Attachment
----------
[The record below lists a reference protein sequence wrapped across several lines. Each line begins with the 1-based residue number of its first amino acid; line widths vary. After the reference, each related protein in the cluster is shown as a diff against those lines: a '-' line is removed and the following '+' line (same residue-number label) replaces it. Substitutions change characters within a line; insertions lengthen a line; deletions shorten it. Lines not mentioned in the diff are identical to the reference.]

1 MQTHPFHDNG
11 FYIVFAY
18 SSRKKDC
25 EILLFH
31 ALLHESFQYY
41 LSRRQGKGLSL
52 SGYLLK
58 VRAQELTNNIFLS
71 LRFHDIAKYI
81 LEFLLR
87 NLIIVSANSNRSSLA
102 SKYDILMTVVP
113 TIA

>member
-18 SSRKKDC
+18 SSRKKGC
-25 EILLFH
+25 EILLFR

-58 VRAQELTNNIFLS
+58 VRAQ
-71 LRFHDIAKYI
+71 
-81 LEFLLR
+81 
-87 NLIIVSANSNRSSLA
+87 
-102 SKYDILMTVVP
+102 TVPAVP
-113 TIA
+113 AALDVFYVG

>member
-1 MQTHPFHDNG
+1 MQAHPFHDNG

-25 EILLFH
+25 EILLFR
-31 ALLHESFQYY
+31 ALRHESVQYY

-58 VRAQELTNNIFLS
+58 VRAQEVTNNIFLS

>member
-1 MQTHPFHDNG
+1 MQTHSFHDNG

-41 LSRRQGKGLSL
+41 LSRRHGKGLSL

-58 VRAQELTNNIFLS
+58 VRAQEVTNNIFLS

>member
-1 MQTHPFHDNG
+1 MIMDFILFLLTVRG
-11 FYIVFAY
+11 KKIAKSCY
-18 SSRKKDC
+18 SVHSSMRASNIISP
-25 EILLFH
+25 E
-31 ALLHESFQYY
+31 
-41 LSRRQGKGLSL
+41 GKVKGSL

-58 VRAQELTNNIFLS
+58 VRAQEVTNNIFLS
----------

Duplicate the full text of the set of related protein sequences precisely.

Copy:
[The record below lists a reference protein sequence wrapped across several lines. Each line begins with the 1-based residue number of its first amino acid; line widths vary. After the reference, each related protein in the cluster is shown as a diff against those lines: a '-' line is removed and the following '+' line (same residue-number label) replaces it. Substitutions change characters within a line; insertions lengthen a line; deletions shorten it. Lines not mentioned in the diff are identical to the reference.]

1 MQTHPFHDNG
11 FYIVFAY
18 SSRKKDC
25 EILLFH
31 ALLHESFQYY
41 LSRRQGKGLSL
52 SGYLLK
58 VRAQELTNNIFLS
71 LRFHDIAKYI
81 LEFLLR
87 NLIIVSANSNRSSLA
102 SKYDILMTVVP
113 TIA

>member
-18 SSRKKDC
+18 SSRKKGC
-25 EILLFH
+25 EILLFR

-58 VRAQELTNNIFLS
+58 VRAQ
-71 LRFHDIAKYI
+71 
-81 LEFLLR
+81 
-87 NLIIVSANSNRSSLA
+87 
-102 SKYDILMTVVP
+102 TVPAVP
-113 TIA
+113 AALDVFYVG

>member
-1 MQTHPFHDNG
+1 MQAHPFHDNG

-25 EILLFH
+25 EILLFR
-31 ALLHESFQYY
+31 ALRHESVQYY

-58 VRAQELTNNIFLS
+58 VRAQEVTNNIFLS

>member
-1 MQTHPFHDNG
+1 MQTHSFHDNG

-41 LSRRQGKGLSL
+41 LSRRHGKGLSL

-58 VRAQELTNNIFLS
+58 VRAQEVTNNIFLS

>member
-1 MQTHPFHDNG
+1 MIMDFILFLLTVRG
-11 FYIVFAY
+11 KKIAKSCY
-18 SSRKKDC
+18 SVHSSMRASNIISP
-25 EILLFH
+25 E
-31 ALLHESFQYY
+31 
-41 LSRRQGKGLSL
+41 GKVKGSL

-58 VRAQELTNNIFLS
+58 VRAQEVTNNIFLS